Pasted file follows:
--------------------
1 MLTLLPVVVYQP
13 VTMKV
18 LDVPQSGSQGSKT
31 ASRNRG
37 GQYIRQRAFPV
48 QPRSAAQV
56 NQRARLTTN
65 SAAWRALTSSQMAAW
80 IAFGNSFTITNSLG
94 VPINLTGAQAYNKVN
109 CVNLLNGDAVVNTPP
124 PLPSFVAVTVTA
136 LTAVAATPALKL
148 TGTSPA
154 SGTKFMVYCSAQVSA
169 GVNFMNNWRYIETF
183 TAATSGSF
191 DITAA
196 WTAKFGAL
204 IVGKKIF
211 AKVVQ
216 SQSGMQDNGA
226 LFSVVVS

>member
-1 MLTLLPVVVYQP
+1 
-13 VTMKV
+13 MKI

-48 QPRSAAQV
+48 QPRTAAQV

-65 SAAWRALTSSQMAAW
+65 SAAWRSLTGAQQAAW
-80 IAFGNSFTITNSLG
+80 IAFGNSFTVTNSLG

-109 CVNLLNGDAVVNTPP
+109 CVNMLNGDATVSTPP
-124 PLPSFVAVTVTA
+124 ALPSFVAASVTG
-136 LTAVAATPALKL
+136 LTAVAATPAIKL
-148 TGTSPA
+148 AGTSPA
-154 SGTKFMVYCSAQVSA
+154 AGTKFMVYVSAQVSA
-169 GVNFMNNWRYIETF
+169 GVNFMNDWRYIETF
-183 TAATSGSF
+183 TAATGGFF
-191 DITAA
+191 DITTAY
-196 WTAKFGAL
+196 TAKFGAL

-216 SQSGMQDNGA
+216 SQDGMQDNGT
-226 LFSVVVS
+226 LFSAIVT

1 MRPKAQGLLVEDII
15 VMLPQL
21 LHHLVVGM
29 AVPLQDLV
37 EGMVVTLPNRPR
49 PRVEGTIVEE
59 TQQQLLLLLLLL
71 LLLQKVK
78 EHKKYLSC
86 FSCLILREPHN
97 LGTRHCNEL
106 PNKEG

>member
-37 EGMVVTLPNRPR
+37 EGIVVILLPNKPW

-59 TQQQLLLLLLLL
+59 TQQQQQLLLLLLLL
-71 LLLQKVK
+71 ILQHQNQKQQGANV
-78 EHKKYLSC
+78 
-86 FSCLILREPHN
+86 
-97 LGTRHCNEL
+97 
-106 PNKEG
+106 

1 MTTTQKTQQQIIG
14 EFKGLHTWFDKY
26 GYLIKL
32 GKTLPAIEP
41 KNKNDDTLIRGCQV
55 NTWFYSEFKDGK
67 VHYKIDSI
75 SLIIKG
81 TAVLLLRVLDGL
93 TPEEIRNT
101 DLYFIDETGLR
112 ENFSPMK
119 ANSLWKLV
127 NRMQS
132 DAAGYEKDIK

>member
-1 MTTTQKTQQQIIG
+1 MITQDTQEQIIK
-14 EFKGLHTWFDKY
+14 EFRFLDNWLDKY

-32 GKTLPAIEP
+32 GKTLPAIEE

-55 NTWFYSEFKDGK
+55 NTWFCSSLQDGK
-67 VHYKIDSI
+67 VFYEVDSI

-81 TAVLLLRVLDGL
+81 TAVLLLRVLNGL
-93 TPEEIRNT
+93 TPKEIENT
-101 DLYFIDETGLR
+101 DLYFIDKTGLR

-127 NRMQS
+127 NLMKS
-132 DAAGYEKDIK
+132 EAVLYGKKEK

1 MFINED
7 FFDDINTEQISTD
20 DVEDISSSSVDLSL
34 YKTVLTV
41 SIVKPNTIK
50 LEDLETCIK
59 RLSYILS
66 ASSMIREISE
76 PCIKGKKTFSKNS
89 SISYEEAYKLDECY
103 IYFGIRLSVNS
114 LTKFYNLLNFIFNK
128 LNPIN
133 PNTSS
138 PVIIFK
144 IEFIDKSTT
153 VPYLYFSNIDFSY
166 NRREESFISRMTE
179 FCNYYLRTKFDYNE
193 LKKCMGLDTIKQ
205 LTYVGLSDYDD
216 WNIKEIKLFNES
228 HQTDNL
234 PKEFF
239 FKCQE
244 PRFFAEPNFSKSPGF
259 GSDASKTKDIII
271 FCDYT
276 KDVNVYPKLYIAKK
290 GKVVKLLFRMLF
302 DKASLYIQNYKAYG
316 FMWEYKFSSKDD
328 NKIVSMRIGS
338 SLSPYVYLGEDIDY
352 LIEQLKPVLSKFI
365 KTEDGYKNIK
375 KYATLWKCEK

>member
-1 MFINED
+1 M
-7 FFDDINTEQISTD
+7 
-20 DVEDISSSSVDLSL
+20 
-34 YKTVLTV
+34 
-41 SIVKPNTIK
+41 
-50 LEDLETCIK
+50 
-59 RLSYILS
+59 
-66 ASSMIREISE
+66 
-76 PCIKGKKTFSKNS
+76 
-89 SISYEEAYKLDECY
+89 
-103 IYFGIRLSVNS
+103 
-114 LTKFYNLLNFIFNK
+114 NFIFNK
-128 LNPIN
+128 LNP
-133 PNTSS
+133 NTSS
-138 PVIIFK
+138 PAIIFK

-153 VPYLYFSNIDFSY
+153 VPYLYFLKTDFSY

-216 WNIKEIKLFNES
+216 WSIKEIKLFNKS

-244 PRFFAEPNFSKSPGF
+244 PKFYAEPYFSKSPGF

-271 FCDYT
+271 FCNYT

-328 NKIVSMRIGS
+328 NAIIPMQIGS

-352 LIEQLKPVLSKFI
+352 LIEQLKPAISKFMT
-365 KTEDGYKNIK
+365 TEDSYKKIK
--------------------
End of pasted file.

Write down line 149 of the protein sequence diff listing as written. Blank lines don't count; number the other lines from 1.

290 GKVVKLLFRMLF